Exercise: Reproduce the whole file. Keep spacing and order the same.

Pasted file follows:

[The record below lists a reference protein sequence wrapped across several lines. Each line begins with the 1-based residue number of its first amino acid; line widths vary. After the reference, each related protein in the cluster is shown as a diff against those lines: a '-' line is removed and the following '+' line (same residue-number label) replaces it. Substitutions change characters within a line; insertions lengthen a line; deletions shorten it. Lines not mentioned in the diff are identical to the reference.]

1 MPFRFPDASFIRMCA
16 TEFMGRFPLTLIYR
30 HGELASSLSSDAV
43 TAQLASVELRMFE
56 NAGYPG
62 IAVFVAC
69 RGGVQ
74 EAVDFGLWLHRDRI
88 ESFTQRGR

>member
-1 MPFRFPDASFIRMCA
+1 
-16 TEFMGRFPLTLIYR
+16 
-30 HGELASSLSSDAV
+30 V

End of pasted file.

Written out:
[The record below lists a reference protein sequence wrapped across several lines. Each line begins with the 1-based residue number of its first amino acid; line widths vary. After the reference, each related protein in the cluster is shown as a diff against those lines: a '-' line is removed and the following '+' line (same residue-number label) replaces it. Substitutions change characters within a line; insertions lengthen a line; deletions shorten it. Lines not mentioned in the diff are identical to the reference.]

1 MPFRFPDASFIRMCA
16 TEFMGRFPLTLIYR
30 HGELASSLSSDAV
43 TAQLASVELRMFE
56 NAGYPG
62 IAVFVAC
69 RGGVQ
74 EAVDFGLWLHRDRI
88 ESFTQRGR

>member
-1 MPFRFPDASFIRMCA
+1 
-16 TEFMGRFPLTLIYR
+16 
-30 HGELASSLSSDAV
+30 V